Patient waiting lists for the NHS are now at a record high with 6.7m people awaiting treatment. The experience of receiving treatment is just as troublesome, with almost 30,000 patients waiting for over 12 hours after arriving at A&E in July.
With healthcare providers addressing people’s most personal and private problems, they are expected to approach patients with even more care and understanding than in other service sectors. With compounding delays to accessing care creating additional stress, providers need to approach each situation with empathy.
At the same time, patients aren’t the only ones who suffer when accessing healthcare services is a challenge. In this pressured environment, healthcare provider organisations also risk losing workers with doctors and nurses already taking more than 8m mental health sick days in the past five years.
To make a real difference, to both patients and staff alike, provider organisations need technology that enables empathetic experiences. The problem is that the healthcare industry has generally been slow to adopt these new technologies. This became even more apparent during the pandemic, which underlined the vital role of technology to support patient-centred healthcare.
While many healthcare organisations already have a wealth of data to help them analyse the interactions in each patient’s journey, AI technology is particularly useful to ensure patients are receiving seamless and personalised care experiences. Through personalised experiences, healthcare providers can begin to identify trends in patient interactions, better understand needs, and provide relevant treatment solutions, whilst also supporting improved staffing workloads and reducing burnout.
Identifying technology trends, understanding healthcare needs
When behavioural data is collected across all communication channels, it provides insight that can be leveraged by AI. Through the insights provided, healthcare providers can determine strategy and design for patient experience improvement, continuously improving the process and performance.
By identifying trends with AI, staff can assess why a patient may reach out before they do. Central to personalising experiences, representatives can use information to share relevant and timely communication with patients and anticipate any additional questions or concerns they might have later.
The goal is for healthcare providers to get to know their patients and their preferences, anticipate their needs, and proactively offer the right service at the right time. This is vital in the healthcare space as patients want providers to show that their individual issues are important to them.
Providing tailored healthcare solutions
In a similar vein, data must be utilised to identify the main pain points that will allow providers the means to reduce patient effort by having the most effective solutions readily available. This is where AI comes in, allowing interaction data, such as call transcripts and webchat logs, to be analysed and understood more efficiently.
Speech and text analytics driven by AI can generate transcripts annotated with sentiment analysis. And, with AI-powered topic spotting, healthcare providers can quickly identify trends in interactions related to a specific issue of interest across digital channels. By understanding the reason why a patient is contacting their provider, advisors can be better prepared with meaningful solutions.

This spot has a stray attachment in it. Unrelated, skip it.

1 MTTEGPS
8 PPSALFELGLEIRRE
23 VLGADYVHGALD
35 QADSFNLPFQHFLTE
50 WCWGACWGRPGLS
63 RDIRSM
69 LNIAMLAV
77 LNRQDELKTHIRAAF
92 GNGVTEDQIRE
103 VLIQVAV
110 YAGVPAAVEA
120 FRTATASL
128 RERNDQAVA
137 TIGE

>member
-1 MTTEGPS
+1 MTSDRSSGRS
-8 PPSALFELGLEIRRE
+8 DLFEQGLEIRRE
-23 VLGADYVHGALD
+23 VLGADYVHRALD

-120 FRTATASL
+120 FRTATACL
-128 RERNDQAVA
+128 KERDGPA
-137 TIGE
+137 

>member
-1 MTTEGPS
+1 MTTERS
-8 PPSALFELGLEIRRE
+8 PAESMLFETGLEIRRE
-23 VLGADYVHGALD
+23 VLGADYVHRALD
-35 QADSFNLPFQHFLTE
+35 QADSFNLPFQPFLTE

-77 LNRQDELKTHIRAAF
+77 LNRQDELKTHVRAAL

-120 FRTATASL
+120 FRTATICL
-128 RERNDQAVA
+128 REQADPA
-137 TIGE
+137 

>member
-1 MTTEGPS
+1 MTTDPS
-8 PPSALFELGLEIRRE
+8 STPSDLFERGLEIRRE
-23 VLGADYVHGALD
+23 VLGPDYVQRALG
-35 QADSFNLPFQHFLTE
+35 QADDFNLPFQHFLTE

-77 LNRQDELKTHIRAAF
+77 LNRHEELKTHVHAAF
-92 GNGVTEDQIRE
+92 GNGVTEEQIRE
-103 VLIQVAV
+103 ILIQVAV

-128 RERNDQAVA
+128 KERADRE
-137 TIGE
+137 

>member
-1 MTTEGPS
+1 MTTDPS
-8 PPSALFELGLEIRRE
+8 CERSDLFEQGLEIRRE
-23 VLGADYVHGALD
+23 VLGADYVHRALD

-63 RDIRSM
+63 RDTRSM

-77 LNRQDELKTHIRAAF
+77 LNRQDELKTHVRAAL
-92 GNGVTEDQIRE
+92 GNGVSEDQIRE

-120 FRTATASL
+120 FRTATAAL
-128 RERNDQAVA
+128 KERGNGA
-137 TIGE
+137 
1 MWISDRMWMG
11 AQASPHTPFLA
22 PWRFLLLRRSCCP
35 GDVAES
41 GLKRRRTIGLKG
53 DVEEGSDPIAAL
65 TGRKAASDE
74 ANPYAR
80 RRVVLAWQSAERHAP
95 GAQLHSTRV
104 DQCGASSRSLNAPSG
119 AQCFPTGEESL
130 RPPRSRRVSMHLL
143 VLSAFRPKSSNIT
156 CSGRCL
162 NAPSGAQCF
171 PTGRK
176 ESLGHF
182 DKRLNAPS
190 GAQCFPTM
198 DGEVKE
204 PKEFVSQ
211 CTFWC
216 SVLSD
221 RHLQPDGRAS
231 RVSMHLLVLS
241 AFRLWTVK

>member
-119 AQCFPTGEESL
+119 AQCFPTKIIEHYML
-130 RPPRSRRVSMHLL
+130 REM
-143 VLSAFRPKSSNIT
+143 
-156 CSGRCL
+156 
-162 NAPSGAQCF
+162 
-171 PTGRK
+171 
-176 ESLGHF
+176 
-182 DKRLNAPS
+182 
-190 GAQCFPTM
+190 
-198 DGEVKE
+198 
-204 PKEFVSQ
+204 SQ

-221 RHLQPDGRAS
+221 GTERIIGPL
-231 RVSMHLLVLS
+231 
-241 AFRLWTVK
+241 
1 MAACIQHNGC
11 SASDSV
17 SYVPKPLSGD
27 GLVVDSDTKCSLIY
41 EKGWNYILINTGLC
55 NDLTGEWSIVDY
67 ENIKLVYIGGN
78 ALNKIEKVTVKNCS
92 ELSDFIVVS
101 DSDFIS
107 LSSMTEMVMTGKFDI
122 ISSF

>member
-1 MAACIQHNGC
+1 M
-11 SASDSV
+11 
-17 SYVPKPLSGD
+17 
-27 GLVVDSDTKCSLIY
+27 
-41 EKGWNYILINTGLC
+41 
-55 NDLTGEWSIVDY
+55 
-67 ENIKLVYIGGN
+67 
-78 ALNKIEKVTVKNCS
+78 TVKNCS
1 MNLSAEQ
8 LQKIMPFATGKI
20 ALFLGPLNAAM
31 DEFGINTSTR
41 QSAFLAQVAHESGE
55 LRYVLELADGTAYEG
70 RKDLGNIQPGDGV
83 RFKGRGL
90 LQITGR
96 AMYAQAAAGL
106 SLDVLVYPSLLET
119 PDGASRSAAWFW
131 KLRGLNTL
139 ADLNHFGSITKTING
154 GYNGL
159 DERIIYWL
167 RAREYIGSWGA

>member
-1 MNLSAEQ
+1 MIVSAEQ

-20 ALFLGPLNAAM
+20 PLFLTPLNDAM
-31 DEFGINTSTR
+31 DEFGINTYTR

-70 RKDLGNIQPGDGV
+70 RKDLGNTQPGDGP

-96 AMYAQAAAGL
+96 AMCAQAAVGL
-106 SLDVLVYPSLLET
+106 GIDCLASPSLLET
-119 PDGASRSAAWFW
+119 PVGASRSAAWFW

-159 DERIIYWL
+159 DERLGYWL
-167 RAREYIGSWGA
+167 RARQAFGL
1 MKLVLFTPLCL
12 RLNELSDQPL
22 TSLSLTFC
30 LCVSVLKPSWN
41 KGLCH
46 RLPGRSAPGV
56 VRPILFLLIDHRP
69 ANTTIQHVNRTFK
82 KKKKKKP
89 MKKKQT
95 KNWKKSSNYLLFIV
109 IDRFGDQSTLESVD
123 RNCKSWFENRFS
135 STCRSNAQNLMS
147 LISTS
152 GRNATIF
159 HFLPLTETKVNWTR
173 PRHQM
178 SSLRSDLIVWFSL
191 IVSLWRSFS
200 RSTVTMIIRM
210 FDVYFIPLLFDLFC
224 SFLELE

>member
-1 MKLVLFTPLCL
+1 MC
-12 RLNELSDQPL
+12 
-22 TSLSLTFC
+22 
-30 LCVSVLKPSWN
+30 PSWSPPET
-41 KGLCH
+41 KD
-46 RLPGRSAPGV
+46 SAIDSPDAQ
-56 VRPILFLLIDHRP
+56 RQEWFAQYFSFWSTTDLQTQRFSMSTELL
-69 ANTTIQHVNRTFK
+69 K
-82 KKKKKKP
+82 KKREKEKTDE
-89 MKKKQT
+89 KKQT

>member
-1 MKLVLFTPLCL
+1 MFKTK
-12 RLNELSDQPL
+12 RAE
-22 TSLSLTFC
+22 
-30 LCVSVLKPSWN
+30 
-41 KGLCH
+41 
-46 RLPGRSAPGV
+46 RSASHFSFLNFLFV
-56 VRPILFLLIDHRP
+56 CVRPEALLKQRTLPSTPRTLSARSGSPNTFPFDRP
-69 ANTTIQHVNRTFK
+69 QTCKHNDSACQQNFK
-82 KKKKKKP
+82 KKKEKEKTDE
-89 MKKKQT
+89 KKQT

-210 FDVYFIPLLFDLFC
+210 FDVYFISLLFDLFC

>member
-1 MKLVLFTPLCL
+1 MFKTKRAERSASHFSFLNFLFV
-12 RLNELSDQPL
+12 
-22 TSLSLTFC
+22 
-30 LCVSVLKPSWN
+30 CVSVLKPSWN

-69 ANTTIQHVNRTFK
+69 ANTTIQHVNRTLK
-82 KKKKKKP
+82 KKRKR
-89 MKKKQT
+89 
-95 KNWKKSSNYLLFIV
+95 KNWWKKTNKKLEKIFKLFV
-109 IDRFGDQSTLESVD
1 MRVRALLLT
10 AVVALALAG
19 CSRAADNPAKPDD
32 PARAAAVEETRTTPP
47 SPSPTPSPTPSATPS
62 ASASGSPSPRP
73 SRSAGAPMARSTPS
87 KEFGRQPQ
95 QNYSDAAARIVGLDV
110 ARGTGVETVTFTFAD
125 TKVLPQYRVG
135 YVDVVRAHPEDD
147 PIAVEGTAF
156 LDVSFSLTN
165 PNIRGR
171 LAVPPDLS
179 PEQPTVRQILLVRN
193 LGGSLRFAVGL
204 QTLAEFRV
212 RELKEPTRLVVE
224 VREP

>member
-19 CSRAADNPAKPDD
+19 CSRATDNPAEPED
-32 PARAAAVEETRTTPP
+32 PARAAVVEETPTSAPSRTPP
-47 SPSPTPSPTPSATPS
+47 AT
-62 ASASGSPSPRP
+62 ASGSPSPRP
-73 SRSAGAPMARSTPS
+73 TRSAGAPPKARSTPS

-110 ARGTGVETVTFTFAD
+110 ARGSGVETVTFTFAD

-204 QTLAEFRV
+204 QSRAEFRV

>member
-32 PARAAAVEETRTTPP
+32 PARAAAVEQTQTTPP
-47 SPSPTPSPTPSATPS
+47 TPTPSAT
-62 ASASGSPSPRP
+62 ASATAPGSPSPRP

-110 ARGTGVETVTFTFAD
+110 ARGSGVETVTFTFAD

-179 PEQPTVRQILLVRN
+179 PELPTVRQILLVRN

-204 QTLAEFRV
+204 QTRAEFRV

By staying ahead of patient needs, healthcare providers can ensure they’re meeting patient concerns with empathy and help to build trust in their services.
Supporting healthcare workers
With services under more pressure than ever, healthcare staff need technology to help them manage increased demand and provide meaningful solutions that minimise patient stress. At the same time, giving staff the tools to better manage their workloads is critical to reducing their own stress and ensuring they don’t burnout.
AI can help to enhance both the patient experience and the healthcare employee experience. By analysing patient journey’s, identifying trends and providing improved insights, care teams can do their jobs better and deliver the support patients need when and where they need it. For example, if a patient must have regular check-ups for an ongoing condition, AI can flag this to care teams and give them the ability to proactively contact the patient to book an appointment well ahead of time. Through this, they can better manage schedules, helping to reduce waiting times, avoid no shows, whilst also ensuring that their own time is spent focusing on more urgent issues.
A new approach to the patient experience with AI technology
The healthcare industry has faced many unprecedented challenges in the past two years. From increased waiting times for care, to supply chain issues for medication and staff shortages – there has been a huge strain on all health services. Nevertheless, patients still require care, and more so than ever.
Healthcare providers need to do more to provide seamless experiences that will allow them to build relationships with patients and ensure that they feel confident in their care. This means putting AI technology in place to identify the key areas for patient stress and having the solutions at hand to address this, reducing unnecessary effort and frustration. With these tools in hand, this will help revolutionise the way support is delivered, improving experiences for both patients and staff alike.
Adam Ackerman, Head of Health Sector Industry Strategy at Genesys
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